In their recent book titled, Dr. Feelgood: The Shocking Story of the Doctor Who May Have Changed History by Treating and Drugging JFK, Marilyn, Elvis, and Other Prominent Figures, Richard Lertzman and William Birnes chronicle the startling career of Max Jacobson, a physician who specialized for decades in treating celebrities with his personally concocted injections of vitamins, human gland extracts, and high doses of amphetamines.
Operating from a filthy office in Manhattan, Jacobson showed no regard for basic medical hygiene and never obtained a basic medical history from his patients. Yet, over the years, he dispensed untold quantities of his “cocktails” to political and show business superstars suffering from fatigue, pain, or lack of stamina. For some of his patients, such as Cecil B. DeMille, the German-born doctor was a paragon of modern medicine. But others saw their careers and personal lives ruined as they became addicted to the treatments, and a few might have actually died as a result of it. The authors of the book relate instances where, under the influence of Jacobson’s amphetamines, President Kennedy’s behavior became wildly erratic. They even speculate that a motive for his assassination might have ensued.
Max Jacobson’s story might seem like a sordidly entertaining tale from a bygone era. Nevertheless, given our current love affair with medications (one in five adult Americans takes a psychiatric drug, and 70 percent of the U.S. population takes some form of chronic prescription medication), it behooves us to reflect on the professional and ethical failings of Jacobson’s practice to help keep our way of “better living through pharmaceuticals” within healthy boundaries.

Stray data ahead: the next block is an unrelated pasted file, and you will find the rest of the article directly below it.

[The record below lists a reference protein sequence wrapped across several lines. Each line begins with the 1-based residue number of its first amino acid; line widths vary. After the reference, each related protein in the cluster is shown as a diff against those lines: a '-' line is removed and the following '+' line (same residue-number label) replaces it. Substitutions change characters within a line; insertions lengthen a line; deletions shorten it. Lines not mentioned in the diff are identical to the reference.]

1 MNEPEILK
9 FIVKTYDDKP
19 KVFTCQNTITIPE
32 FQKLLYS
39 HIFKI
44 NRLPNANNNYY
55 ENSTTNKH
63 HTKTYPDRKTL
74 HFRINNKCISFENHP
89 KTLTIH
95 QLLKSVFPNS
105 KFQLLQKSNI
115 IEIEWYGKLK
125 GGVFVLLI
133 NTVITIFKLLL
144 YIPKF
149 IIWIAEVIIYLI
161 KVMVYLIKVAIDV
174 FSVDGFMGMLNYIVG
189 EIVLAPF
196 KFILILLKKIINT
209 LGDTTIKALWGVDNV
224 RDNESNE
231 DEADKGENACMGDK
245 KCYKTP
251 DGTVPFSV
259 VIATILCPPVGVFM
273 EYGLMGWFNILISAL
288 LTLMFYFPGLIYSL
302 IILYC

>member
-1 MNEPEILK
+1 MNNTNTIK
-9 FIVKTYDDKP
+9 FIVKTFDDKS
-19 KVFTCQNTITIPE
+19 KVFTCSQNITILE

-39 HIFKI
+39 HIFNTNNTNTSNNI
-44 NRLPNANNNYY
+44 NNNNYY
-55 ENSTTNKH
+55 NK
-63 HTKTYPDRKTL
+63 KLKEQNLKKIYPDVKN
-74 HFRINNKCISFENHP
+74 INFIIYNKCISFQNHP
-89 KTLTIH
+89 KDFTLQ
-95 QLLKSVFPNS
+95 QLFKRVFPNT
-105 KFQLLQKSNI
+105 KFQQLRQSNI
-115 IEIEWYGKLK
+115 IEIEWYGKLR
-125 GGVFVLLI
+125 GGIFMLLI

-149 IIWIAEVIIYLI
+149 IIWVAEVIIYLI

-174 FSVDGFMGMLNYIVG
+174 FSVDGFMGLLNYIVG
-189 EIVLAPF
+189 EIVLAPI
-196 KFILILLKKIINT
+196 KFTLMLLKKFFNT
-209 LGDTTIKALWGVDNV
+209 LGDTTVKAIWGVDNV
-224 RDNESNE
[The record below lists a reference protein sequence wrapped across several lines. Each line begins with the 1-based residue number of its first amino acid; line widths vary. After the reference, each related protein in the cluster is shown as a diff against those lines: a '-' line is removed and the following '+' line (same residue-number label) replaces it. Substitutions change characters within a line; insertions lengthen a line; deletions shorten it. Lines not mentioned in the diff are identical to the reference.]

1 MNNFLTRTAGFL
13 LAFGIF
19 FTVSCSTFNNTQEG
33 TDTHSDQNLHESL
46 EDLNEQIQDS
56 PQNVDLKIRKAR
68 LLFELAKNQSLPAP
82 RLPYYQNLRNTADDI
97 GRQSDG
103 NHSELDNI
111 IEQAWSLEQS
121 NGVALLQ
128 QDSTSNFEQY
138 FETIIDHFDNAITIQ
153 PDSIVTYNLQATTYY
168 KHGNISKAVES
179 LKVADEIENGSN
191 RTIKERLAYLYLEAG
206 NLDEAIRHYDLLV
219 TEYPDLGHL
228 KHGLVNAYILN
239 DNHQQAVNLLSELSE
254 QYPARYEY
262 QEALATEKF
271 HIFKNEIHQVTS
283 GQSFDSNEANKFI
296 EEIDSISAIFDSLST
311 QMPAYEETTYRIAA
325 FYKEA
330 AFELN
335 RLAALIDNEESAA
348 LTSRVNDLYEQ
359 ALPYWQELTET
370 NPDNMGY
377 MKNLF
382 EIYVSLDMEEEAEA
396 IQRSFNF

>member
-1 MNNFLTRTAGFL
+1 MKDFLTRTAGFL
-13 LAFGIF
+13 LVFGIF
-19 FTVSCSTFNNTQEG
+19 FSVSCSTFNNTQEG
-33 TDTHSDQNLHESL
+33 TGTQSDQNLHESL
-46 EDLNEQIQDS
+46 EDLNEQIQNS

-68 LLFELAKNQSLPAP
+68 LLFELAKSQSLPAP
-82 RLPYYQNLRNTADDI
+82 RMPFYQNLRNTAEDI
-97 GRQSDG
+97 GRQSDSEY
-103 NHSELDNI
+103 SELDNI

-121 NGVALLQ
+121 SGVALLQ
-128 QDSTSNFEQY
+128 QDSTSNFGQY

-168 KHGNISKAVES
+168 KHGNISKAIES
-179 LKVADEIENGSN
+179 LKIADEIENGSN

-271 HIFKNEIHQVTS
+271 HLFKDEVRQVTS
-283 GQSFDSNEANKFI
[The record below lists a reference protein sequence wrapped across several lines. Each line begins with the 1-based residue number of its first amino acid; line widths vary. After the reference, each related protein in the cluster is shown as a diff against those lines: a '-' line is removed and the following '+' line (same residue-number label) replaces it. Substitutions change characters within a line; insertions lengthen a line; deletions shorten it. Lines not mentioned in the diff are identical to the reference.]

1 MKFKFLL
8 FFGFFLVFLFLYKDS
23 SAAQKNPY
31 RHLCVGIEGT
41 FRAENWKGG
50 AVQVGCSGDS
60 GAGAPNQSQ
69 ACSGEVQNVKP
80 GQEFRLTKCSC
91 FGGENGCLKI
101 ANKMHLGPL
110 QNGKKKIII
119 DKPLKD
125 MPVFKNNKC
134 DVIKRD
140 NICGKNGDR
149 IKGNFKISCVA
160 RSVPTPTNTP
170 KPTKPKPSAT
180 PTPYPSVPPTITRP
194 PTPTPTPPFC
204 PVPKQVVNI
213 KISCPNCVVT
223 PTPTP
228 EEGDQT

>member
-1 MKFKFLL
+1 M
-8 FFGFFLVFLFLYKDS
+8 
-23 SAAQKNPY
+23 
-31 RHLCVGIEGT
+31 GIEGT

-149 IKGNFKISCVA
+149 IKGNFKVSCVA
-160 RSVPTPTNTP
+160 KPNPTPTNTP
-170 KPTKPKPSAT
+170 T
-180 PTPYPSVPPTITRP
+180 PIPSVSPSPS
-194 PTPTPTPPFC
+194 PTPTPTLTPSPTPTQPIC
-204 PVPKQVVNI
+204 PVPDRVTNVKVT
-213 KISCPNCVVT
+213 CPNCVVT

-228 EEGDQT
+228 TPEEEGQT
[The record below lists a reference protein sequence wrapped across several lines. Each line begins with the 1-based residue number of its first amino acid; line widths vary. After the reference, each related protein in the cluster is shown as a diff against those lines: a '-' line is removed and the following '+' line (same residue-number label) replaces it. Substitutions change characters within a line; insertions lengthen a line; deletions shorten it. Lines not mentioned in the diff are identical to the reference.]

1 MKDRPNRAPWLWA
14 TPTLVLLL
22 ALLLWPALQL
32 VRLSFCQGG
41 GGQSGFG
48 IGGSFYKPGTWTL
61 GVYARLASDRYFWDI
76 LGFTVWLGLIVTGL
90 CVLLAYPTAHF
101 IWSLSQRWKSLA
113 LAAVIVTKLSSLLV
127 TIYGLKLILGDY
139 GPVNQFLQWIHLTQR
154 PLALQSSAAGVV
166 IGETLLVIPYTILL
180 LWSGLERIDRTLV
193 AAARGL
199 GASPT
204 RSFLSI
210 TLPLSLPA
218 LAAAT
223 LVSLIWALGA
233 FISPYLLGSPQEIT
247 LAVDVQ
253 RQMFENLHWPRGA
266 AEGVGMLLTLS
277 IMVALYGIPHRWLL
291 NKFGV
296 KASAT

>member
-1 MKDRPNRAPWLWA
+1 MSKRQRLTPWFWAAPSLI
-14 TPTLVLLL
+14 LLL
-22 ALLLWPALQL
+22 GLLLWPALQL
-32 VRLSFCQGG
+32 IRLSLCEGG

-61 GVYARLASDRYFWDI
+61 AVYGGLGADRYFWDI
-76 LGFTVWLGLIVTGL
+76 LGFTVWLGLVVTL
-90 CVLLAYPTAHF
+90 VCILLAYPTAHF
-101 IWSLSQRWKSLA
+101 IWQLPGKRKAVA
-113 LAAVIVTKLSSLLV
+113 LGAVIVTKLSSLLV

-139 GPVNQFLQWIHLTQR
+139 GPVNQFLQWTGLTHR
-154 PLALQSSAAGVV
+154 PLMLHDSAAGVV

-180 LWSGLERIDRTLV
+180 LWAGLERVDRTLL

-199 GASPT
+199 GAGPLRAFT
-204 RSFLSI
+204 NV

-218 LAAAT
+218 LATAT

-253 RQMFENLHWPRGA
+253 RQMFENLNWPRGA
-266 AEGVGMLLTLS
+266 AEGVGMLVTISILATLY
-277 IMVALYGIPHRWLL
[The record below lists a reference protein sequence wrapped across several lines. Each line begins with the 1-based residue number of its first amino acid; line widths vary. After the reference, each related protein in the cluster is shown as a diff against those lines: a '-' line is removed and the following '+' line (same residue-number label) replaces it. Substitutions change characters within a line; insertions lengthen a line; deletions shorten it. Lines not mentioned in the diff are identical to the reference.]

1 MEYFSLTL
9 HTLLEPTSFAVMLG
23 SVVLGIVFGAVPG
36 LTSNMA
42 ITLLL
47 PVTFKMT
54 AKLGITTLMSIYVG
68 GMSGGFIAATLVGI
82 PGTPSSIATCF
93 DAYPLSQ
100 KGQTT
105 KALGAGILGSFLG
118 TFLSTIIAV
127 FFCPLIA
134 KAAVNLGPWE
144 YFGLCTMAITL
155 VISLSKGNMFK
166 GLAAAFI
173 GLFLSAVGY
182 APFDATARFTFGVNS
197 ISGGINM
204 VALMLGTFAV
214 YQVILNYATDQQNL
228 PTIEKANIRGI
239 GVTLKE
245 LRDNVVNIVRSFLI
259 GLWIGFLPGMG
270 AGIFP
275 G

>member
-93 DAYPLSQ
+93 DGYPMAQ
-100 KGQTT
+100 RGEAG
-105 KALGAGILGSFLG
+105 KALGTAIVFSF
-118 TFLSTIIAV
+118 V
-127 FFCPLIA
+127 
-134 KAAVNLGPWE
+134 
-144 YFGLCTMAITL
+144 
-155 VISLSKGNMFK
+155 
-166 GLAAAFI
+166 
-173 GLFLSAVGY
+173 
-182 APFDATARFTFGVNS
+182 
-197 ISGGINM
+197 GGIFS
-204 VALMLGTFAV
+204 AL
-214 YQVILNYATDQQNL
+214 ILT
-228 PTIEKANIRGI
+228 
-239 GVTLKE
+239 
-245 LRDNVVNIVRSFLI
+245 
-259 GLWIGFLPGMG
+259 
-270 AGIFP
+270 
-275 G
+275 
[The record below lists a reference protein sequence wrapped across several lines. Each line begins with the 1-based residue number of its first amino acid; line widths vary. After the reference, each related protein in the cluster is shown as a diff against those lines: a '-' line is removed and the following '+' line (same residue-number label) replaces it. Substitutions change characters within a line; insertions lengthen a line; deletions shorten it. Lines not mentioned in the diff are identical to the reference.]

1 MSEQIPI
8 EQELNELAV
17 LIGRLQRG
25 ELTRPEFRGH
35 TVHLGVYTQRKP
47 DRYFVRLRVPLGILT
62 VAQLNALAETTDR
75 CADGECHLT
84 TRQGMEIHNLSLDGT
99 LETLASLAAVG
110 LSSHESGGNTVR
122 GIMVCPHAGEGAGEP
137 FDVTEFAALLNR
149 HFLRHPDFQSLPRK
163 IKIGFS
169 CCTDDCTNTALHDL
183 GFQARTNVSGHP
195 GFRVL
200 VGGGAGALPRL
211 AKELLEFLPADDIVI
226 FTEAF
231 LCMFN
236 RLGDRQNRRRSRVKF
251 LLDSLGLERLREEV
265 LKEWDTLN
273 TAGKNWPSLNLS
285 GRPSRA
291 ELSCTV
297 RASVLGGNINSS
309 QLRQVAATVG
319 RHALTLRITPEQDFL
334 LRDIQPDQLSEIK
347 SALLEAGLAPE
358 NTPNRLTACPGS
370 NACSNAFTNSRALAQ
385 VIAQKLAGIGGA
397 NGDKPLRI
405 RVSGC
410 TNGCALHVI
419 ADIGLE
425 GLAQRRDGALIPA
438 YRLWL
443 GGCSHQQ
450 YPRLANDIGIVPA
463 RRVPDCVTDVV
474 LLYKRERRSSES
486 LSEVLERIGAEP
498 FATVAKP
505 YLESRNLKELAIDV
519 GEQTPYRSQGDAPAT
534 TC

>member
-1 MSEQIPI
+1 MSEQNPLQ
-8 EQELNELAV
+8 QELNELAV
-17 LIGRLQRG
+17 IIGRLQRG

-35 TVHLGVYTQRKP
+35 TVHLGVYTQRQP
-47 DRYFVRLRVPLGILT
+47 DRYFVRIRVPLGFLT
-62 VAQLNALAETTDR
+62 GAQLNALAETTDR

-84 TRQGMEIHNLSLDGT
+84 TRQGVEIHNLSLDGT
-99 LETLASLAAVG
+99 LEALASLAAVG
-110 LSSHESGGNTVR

Likewise, What’s So Bad About Feeling Good? This question is the title of a memoir written by Doctor Robert Freymann, another “Dr. Feelgood” of that era who also treated celebrities with amphetamines and who, along with Jacobson, lost his medical license in the early 1970s after a report in The New York Times triggered an investigation by the state medical board. To defend their mode of practice, Freymann and Jacobson argued that making patients feel better is an essential aspect of the work of a physician, an aim that they tried to pursue relentlessly. This seems like a valid point. After all, alleviating suffering is a major goal of medicine, and the manner in which the two doctors prescribed amphetamines was—at the time—perfectly legal. Kennedy had suffered for years from a number of medical conditions, including weak adrenal glands and chronic pain from a back injury. He might have felt that the standard therapy provided by his regular physicians at the White House was ineffective, and he solicited Jacobson’s help in good faith. Others sought out Jacobson for relief of chronic sinus headaches, joint pain, or other ailments that seemed effectively relieved by the injections. Should these patients have gone on to suffer indefinitely? By what measure can an addiction be distinguished from an effective therapy for a chronic problem? And if the treatment is safe, is a tradeoff between suffering and becoming dependent on a drug ever worth it?